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The mighty psoas


The psoas muscle (pronounced SO-as) is an essential muscle group, whether you bike, dance, run, or are just lazing about, your psoas muscles are working. Structurally, your psoas muscles are the deepest muscles in your core. Attaching to your 12th thoracic vertebrae to your 5 lumbar vertebrae, through your pelvis where they finally attach to your femurs.

The psoas is the only muscle that connect your spine to your legs. It allows you to bend your hips and legs towards your chest, they also help to move your leg forward when you walk or run. They also stabilize your torso and spine during movement and sitting. What makes it special Healthy psoas muscles are vital to your structural well-being, but also to your psychological well-being because of their connection to your breath. There are two tendons for the diaphragm (called the crura) that extend down and connect to the spine alongside where the psoas muscles attach. One of the ligaments (the medial arcuate) wraps around the top of each psoas. The diaphragm and the psoas muscles are connected through fascia.

These connections between the psoas muscle and the diaphragm literally connect your ability to walk and breathe, and also how you respond to fear and excitement.

During prolonged periods of stress, your psoas is constantly contracted. The same contraction occurs when you:

  • sit for long periods of time

  • engage in excessive running or walking

  • sleep in the fetal position

  • do a lot of sit-ups

All of these activities compress the front of your hip and shorten your psoas muscle. But that doesn’t necessarily mean you should automatically stretch your psoas if you have pain in the front of your hip joint.

In fact, depending on your situation, stretching your psoas may actually do more harm than good! The key is to know whether your psoas is short and tight and thus in need of stretching, or if it’s weak and overstretched and in need of strengthening.

Your Psoas can impact your mood. Your psoas muscles create a muscular shelf that your kidneys and adrenals rest on. As you breathe properly your diaphragm moves and your psoas muscles gently massage these organs, stimulating blood circulation. But, when the psoas muscles become imbalanced, so do your kidneys and adrenal glands, causing physical and emotional exhaustion.

When you have a tight psoas muscle, you may experience pain in your lower back or in your hips, especially when lifting your legs. This is caused by the muscle compressing the discs in the lumbar region of your back.

A good way to check for yourself, find a firm raised surface e.g a beauty therapist table, bench/ table, lay down on your back, with your legs off of the edge (and feet dangling, so not resting on the floor) hug one knee into your chest & see if your other leg lifts. Then get someone to straighten out the leg if it's lifted, and see if that change in position, if it does not drop down, it is likely to be a tight.

If your psoas is weak, it can flatten the natural curve of your lumbar spine creating a “flat butt.” This misalignment is characterised by tight hamstrings pulling down on the sitting bones, which causes the sacrum to lose its natural curve and results in a flattened lumbar spine.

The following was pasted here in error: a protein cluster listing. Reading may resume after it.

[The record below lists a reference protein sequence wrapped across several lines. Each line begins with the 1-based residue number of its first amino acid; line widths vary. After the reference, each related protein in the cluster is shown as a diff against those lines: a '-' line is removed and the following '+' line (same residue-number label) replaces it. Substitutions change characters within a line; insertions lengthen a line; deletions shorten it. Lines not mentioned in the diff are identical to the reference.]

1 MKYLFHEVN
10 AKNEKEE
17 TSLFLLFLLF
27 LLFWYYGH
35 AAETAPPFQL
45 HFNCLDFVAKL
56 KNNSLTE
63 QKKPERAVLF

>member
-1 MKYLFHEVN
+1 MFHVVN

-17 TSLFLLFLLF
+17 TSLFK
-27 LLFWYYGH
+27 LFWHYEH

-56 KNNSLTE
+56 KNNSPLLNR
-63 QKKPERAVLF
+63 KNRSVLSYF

A good way to check for yourself, lie on your back and hold your leg in the air (If you cannot bring your leg near 90°, keep a slight bend in the knee and bring it as high as you can). Ideally, you should be able to hold it up there for a minute or longer without strain. If you find that this difficult, there is a chance you need to strengthen your psoas.

To strengthen your psoas, lay on your back next to a door frame. Raise one leg straight so that it is against the wall, with your other leg extended through the door way. Bend your extended leg and using your hands to slow down the movement and create resistance, bring your bent knee toward your chest.

To stretch your Psoas, find a firm raised surface e.g a beauty therapist table, bench/ table, resume a lunge position with the back leg across the table, straighten out your back so it is inline with the raised leg and then imagine someone is lifting your hips away from the table (so not to sink into the lower back).

A tight psoas will try to tilt the pelvis anteriorly by pulling the spine and top of the pelvis forward and down, so to stretch the Psoas, think about tilting the pelvis posteriorly to stretch the hip flexors, by keeping your pubic bones toward the table and moving your upper pelvis and navel back away from the table, and draw your breastbone toward the table. These actions help you tilt the pelvis posteriorly, move the lumbar spine toward the back of the body (instead of letting a tight psoas pull it forward and down).

NOTE It is possible for your psoas muscles to be both tight and overstretched. In this case, your pelvis is pulled forward in front of your centre of gravity, causing your back to curve (swayback) and your head to poke forward.

What can you do to keep a happy & healthy psoas

  • Avoid sitting for extended periods

  • Add support to your car seat

  • Keep your workouts varied

  • Add resistance & flexibility exercises in to your life

  • Come and see us at AJfitness for Yoga or Personal Training

As always, this blog is for information only, should you have any injuries, aches or pains, please contact us for a personal training consultation or referrals to our locally recommended Osteopaths, physiotherapists and or massage therapists, or contact your local doctor or specialist.

AJfitness - Love your body, for what it's capable of


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